15. 15. “Deceptual Thinking”?“The changing nature of identity indigital civilization is manifested herein the theme of impersonation. . .”--Gregory Ulmer. Internet Invention. pp. 7-8.
  16. 16. Analogical Heuretics (2ndexample)definition : literacy :: infinition : electracyif definition is the act of making clear…then infinition is the act of making unclear…(
  17. 17. Thinking-Fractal?Then infinition isthe creation ofunclear or “fuzzy”boundariesIf definition isthe creation ofclearboundaries. . .animated gif from
  18. 18. Inventing New Thinking“Electracy is not against literacy but is themeans to assist our society in adding a newdimension to our language capabilities.This project. . . proposes that our disciplinealso has primary responsibility for inventingthe practices of reasoning and communi-cating in ways native to new media.”--Jeff Rice. The Rhetoric of Cool: Composition Studies and NewMedia. p. xi.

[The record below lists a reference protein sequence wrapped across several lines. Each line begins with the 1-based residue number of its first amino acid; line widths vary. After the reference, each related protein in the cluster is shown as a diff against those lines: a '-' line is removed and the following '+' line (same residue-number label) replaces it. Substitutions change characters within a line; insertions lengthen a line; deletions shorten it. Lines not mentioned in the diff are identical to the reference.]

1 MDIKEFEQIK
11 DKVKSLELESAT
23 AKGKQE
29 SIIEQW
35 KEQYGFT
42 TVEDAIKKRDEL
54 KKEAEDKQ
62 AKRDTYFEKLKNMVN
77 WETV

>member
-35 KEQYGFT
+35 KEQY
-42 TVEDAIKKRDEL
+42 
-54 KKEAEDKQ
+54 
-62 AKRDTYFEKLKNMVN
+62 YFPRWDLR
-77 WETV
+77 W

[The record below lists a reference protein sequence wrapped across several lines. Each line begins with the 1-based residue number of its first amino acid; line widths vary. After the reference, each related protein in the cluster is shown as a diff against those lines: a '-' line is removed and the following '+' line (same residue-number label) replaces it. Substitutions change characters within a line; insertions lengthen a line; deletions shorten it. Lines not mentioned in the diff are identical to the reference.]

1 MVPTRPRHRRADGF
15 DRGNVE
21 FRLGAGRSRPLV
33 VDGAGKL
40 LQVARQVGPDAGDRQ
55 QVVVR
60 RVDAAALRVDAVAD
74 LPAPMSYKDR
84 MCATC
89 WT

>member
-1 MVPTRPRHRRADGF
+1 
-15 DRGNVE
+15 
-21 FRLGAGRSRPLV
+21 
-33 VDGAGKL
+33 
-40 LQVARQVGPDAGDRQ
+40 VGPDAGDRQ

19. 19. Transitional Moments  Fear“. . .this discovery of yours will createforgetfulness in the learners souls, becausethey will not use their memories; they willtrust to the external written characters andnot remember of themselves. . . . they willbe hearers of many things and will havelearned nothing; they will appear to beomniscient and will generally know nothing;they will be tiresome company, having theshow of wisdom without the reality.”-- Plato. Phaedrus.
  20. 20. Transitional Moments  Fear“As a cognitive neuroscientist and scholar ofreading, I am particularly concerned withthe plight of the reading brain as itencounters this technologically rich society .. . the reading brain is slowly becomingendangered - the unforeseen consequencesof the transition to a digital epoch that isaffecting every aspect of our lives. . .”-- Maryanne Wolf. “Learning to Think in a Digital World.”